Maybe he could use the defense from the Declaration of Independence. ... "Life, Liberty, and the Pursuit of Happiness"….. lol



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    Kathy England wrote:
    The original message is a bit old but still worth discussing.

    I know someone that has both a CCW and medical marijuana card from the state of Nevada. A FFL might be different since MM is still not allowed by federal law...there is some tolerance, but still illegal.

    I the one case that I am familiar with he got a CCW a few months (maybe 3 or 4) before getting his MMC. Fingerprinting is required for both. And yes, he had to get fingerprinted twice and pay two FBI fees. If he had done them at exactly the same time it might have been different...though no one could give him a straight answer on that one.

    It is illegal to carry while "under the influence" of many substances including some prescription meds, marijuana, and alcohol. The problem, IMHO, with marijuana testing is that they're actually testing for the metabolites and not THC so it doesn't really show if you're currently impaired.
    This is why drug tests, like BAC tests, ought not to be sufficient for any conviction. They ought to have no more value than as corroborating evidence for an otherwise solid intoxication offense.

    Guy stumbling around? Don't need a BAC test, even as it is now.

    Guy coherent enough it takes a blood test to know he's been drinking? He's probably in better control than the cop. Why should he be prohibited from whatever?

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    Kathy England wrote:
    It is illegal to carry while "under the influence" of many substances including some prescription meds, marijuana, and alcohol.
    I believe you're OK up until .10 BAC in the state of Nevada, although I don't advise drinking and carrying.

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    Correct, 0.10 is the limit. The law is NRS 202.257



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    I am not a doctor but I think I have read that 0.10 computes to 1 beer consumed in 1 hr...Of course there is always exceptions to every rule...
    I cant remember when i couldn't drink 1 beer in 1 hr...lol......
    It is a very good idea not to carry a weapon and mix it with booze....

    Just my opinion...


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    I would never advocate carrying under the influence of ANY substance at a level of impairment, including Nyquil, but of course that level is subjective. My curiosities lie not in the legality of carrying while "medicated" per say, (which is a whole other ball of hair) but rather on the legality of obtaining or holding either a CCW permit, or just a simple FFL purchase.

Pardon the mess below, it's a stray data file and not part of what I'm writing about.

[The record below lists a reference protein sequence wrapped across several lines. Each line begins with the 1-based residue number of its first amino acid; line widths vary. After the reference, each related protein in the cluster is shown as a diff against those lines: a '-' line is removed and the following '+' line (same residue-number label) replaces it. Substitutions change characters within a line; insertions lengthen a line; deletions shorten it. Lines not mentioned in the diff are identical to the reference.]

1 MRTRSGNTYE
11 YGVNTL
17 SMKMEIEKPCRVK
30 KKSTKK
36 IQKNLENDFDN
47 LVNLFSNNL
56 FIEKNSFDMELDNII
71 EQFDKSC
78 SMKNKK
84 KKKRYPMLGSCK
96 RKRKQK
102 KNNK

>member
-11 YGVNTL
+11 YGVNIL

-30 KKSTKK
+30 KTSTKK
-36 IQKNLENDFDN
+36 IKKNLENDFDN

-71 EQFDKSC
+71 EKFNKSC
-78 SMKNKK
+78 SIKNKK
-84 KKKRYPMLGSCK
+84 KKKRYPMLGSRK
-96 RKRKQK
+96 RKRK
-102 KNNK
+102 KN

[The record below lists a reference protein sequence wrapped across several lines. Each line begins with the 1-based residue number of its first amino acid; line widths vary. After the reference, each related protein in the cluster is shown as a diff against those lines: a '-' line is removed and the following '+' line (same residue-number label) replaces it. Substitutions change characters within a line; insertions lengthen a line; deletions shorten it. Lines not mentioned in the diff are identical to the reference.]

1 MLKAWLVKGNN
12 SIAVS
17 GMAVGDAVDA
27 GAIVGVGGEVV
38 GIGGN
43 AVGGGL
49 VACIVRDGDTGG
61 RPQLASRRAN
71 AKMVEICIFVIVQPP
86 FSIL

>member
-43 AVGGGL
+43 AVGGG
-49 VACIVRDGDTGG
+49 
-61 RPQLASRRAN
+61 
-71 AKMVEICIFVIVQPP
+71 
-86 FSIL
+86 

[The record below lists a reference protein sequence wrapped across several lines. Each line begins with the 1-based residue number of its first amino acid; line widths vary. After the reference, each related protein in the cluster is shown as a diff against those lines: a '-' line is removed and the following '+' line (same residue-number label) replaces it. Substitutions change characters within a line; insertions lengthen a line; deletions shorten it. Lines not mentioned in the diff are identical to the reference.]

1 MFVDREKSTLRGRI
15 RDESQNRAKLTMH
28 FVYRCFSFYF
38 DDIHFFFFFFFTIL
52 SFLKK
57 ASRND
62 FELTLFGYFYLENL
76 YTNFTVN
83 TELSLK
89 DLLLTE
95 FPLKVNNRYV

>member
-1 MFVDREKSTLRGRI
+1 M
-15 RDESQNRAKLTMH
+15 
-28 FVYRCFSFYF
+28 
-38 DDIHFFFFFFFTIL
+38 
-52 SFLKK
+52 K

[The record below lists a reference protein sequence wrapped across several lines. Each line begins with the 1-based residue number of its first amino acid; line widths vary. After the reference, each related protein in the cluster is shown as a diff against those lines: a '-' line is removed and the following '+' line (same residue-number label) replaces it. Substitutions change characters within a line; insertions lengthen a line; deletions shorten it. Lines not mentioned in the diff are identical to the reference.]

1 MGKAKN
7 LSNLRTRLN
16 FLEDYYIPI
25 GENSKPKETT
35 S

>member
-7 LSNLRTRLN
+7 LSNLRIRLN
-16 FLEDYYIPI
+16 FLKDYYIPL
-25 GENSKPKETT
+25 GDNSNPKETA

I agree that I can (and should be allowed to) carry in a bar, and I do so, on the rare occasion I might have reason to be in a bar these days... but then I don't drink, and I would not personally carry if I had imbibed anything more than one beer, or I suppose, one "hit" if I were so inclined...

    According to the "Dr. Reefer" Medical MJ link, (thanks Tim) you CAN hold a CCW and a MM card at the same time, but not a CDL... (which makes sense to me) but as I see it,that site is selling a service to get you through the application process.. (at $300, btw) and I am not sure I would just blindly take that as legal gospel. I guess the guy asking needs to talk with a Lawyer specifically about this issue.

    Thanks for the responses though, everyone.. Struck me as an interesting question.

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    Here is another thought .......
    On the ATF form 4473...
    question ; 11, sub part ;e.... "are you an unlawful user of, or addicted to MJ, etc..etc...or any other elegal substance????

    To answer this with a NO...would be an untruth...which under the federal law is punishable by 10 years or $250,000....

    under the law if you lie to a officer of the law it can be classified as a felony...

    so do you think the state would issue you a CCW, when by the letter of the law you would be ineligible in the eyes of the feds....


    maybe it would be simpler if you were to just quit tokin for a while, through the MM card away then do your CCW....

    But it is just my opinion....


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    I'm pretty sure one's sincere belief that one's actions' legality under state law is sufficient for those actions to disqualify as "unlawful use of" is sufficient to escape a charge of lying on the form.

    As I understand it, the standard for truthfulness on such forms is essentially "to the limits of your understanding" or "to the best of your ability".

    In essence, they'd have to prove you willfully lied, and the existence of state law rendering your behavior lawful in-state would make this very hard to prove.